Then that is what you meant when you said they acknowledged the fact? - I consider that as an acknowledgment.

Then when you told my Lord, that these women had acknowledged the fact, you meant to refer to their having said that they desired mercy? - They begged for mercy.

That is what you call acknowledging the fact, Sir, is it? that is a little extraordinary.

Jury. Was it through the window, or by the door being open, that you saw them? - The door was open, and they were standing by the counter.

MARY GRAY sworn.

I am daughter to Mr. Gray; I recollect the two prisoners coming into our shop the 24th of July, between six and seven in the evening.

What did they come in for? - They came in and asked to see some fans, I shewed them some fans, and they staid a good while in the shop, at last they fixed on one, and said they had not money enough to purchase it, but would come in an hour's time, if I would lay it by for them; they bought a little doll's fan, and paid sixpence for it; then they went out of the shop, they were in the shop about a quarter of an hour or twenty minutes; I saw there was a fan lay under their cloak, I did not suspect any thing, and I took it.

Did you perceive either of them taking those that were lost? - No, I did not at all.

Then you had no particular suspicion of them? - Not the least; Mr. Lambert came over, and said he was afraid they were shoplifters; they were taken into the parlour, and I saw them three fans, which were produced by the constable; they only cried and begged for mercy.

Did you know them to be the same women? - Yes, one of them had changed her dress, but notwithstanding that, I am sure she was the same; my father was at home when they were brought back again, but not when they came into the shop the first time.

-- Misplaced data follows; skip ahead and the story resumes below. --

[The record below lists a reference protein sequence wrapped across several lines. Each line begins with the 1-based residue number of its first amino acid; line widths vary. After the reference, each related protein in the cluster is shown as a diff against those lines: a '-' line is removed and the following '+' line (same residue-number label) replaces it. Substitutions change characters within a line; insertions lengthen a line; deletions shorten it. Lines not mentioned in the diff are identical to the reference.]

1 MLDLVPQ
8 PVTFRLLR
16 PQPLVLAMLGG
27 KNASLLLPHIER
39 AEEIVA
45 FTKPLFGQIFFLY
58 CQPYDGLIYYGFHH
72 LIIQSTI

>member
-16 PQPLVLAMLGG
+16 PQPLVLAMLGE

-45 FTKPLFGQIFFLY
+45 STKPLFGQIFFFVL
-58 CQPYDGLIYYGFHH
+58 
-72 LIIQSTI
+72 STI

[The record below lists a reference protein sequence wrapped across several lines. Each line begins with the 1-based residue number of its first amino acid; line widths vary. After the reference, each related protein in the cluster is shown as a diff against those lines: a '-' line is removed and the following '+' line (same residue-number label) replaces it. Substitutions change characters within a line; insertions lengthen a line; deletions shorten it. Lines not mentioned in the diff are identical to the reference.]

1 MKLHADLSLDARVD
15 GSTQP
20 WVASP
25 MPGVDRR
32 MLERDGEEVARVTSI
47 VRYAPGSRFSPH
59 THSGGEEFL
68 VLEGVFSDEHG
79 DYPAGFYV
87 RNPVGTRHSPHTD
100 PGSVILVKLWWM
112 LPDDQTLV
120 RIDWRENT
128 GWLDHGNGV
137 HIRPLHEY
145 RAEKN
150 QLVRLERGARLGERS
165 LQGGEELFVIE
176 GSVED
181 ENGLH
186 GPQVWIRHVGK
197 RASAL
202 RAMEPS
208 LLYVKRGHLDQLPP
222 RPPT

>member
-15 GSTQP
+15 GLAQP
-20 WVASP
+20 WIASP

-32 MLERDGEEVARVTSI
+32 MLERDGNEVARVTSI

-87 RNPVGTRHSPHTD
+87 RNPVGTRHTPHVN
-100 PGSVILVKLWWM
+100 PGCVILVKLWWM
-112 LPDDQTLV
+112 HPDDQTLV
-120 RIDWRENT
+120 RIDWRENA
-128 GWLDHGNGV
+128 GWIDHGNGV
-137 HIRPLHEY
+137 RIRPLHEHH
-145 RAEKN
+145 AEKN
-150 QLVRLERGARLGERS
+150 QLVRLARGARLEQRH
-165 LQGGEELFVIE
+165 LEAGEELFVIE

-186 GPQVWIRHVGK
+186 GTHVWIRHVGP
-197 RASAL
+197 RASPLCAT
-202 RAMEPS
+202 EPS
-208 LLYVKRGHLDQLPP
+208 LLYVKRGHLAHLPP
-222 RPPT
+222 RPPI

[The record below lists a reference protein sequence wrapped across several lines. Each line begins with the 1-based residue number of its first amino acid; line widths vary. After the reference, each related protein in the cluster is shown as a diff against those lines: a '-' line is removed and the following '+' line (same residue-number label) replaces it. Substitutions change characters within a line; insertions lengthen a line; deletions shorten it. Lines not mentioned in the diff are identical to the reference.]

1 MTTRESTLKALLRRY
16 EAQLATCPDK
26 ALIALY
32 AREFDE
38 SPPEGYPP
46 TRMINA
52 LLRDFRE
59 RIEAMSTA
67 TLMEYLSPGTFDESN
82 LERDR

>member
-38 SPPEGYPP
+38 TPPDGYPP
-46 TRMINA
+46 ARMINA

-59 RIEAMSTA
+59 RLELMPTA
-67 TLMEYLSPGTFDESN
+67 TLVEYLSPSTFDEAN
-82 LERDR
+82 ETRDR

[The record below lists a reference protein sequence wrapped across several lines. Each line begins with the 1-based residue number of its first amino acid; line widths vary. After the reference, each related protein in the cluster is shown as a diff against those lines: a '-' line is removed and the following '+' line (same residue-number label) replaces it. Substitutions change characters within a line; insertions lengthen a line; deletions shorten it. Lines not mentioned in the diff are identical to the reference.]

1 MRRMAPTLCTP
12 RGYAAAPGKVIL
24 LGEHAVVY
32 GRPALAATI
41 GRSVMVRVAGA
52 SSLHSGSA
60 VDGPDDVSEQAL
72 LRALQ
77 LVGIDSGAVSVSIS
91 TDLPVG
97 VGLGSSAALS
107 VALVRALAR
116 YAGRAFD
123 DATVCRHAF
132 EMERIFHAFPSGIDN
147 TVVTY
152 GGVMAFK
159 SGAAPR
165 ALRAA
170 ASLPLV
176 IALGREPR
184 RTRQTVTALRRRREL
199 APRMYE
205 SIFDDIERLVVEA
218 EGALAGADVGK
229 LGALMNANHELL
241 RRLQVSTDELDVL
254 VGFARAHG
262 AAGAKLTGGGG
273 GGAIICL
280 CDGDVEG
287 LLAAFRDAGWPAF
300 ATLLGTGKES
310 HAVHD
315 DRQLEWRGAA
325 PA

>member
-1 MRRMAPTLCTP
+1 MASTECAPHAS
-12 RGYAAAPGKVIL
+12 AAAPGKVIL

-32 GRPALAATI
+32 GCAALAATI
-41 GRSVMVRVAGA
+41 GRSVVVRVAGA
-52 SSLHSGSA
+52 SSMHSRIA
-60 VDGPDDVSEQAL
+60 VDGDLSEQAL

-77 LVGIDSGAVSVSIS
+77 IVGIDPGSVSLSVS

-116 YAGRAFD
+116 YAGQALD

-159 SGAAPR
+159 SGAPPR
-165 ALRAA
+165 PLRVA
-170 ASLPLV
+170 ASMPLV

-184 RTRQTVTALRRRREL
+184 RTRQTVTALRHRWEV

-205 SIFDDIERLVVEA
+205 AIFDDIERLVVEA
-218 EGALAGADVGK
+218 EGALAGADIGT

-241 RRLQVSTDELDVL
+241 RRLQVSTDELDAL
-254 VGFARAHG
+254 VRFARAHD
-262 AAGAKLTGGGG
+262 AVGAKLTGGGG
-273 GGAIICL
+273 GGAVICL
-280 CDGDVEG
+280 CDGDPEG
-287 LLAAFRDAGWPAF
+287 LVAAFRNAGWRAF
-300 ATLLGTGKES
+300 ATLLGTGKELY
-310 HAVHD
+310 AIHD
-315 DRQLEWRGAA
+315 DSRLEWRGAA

JOSEPH THOMPSON sworn.

I have the three fans, which I got out of the lodgings of these two women in Chancery-lane; as soon as I went into the room, Jones was sitting on the left-hand side of the table, and Smith on the right-hand, the moment I went into the room these two fans dropped from Jones.

Were they on the table or in her hand? - They were either on the table or in her hand, I do not know which; the other two gentlemen being rather more active than I, got to the prisoner before me, but I went into the room first.

- GRAY sworn.

(Looks at the fans.)

Mr. Garrow. Point out the mark.

Court. You are sure of them all? - Yes.

What may be the value of them all at the lowest valuation? - Fourteen shillings, that is the price.

Whose hand writing is it? - My daughter's.

Being only the price mark, in course any other shop will put the price on their's? - I am sure they are mine; this one I marked, I am positive to that.

Mr. Garrow to Mr. Gray. Is it by the writing of the mark that you knew it? - Yes, by the writing.

You took them at first to be your daughter's writing, did not you? - I thought they were.

I observe it is made by a pencil on bone; now from the little experience we all have of writing on ivory, it is the very worst species of writing, our pencil slips, so that the figure or word written, is not so plain as if written on paper; now, independent of the writing, you would not know this: you do not manufacture them; there are many of the same pattern; for instance, if there was a balloon fan now? - We have them now.

So I guessed; now I will ask you, whether you rub out the mark universally when you sell fans? - No, never.

Court. Suppose these marks entirely obliterated, could you in that case have sworn to the particulars of these fans? - I cannot say, I did not serve the fans myself; my daughter and my wife served there fans themselves.

Court to Miss Gray. I think you said, when the three fans were brought back, you only missed one? - No, but when I saw them I recollected shewing them.

The prisoners called three witnesses to their characters.

ELIZABETH JONES , MARY SMITH ,

GUILTY, 4 s. 10 d.

Each to be privately whipped , and confined to hard labour twelve months in the House of Correction .

Tried by the London Jury before Mr. RECORDER.